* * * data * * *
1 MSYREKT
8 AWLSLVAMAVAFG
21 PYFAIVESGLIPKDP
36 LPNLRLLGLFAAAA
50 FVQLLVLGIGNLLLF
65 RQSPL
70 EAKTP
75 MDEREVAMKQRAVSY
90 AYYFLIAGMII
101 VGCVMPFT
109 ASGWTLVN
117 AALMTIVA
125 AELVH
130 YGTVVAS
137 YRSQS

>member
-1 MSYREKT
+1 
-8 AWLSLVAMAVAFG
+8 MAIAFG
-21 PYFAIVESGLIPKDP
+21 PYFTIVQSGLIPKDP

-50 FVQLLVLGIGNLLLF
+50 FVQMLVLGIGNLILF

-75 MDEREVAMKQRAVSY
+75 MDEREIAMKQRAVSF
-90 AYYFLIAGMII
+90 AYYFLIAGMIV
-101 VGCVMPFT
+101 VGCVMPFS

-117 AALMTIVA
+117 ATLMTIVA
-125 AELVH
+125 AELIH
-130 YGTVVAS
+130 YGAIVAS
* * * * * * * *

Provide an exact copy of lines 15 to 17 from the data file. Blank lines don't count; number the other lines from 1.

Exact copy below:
137 YRSQS

>member
-1 MSYREKT